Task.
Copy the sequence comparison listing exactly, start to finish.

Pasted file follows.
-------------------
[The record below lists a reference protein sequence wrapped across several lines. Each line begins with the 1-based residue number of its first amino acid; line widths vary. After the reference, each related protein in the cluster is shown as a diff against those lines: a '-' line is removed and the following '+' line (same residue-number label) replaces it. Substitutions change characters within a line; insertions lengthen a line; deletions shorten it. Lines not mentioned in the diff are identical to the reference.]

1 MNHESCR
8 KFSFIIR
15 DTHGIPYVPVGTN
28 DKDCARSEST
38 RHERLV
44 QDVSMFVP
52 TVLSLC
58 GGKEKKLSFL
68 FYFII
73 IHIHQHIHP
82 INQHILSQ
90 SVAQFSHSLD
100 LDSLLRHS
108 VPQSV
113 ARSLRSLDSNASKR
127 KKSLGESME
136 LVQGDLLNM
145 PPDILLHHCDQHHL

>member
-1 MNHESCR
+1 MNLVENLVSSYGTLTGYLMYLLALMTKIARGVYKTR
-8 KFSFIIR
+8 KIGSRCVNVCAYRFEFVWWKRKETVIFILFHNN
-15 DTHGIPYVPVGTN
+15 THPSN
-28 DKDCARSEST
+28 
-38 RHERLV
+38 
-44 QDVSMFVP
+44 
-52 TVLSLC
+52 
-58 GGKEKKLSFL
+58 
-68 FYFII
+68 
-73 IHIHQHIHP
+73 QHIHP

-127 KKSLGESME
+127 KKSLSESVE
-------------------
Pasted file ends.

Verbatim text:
[The record below lists a reference protein sequence wrapped across several lines. Each line begins with the 1-based residue number of its first amino acid; line widths vary. After the reference, each related protein in the cluster is shown as a diff against those lines: a '-' line is removed and the following '+' line (same residue-number label) replaces it. Substitutions change characters within a line; insertions lengthen a line; deletions shorten it. Lines not mentioned in the diff are identical to the reference.]

1 MNHESCR
8 KFSFIIR
15 DTHGIPYVPVGTN
28 DKDCARSEST
38 RHERLV
44 QDVSMFVP
52 TVLSLC
58 GGKEKKLSFL
68 FYFII
73 IHIHQHIHP
82 INQHILSQ
90 SVAQFSHSLD
100 LDSLLRHS
108 VPQSV
113 ARSLRSLDSNASKR
127 KKSLGESME
136 LVQGDLLNM
145 PPDILLHHCDQHHL

>member
-1 MNHESCR
+1 MNLVENLVSSYGTLTGYLMYLLALMTKIARGVYKTR
-8 KFSFIIR
+8 KIGSRCVNVCAYRFEFVWWKRKETVIFILFHNN
-15 DTHGIPYVPVGTN
+15 THPSN
-28 DKDCARSEST
+28 
-38 RHERLV
+38 
-44 QDVSMFVP
+44 
-52 TVLSLC
+52 
-58 GGKEKKLSFL
+58 
-68 FYFII
+68 
-73 IHIHQHIHP
+73 QHIHP

-127 KKSLGESME
+127 KKSLSESVE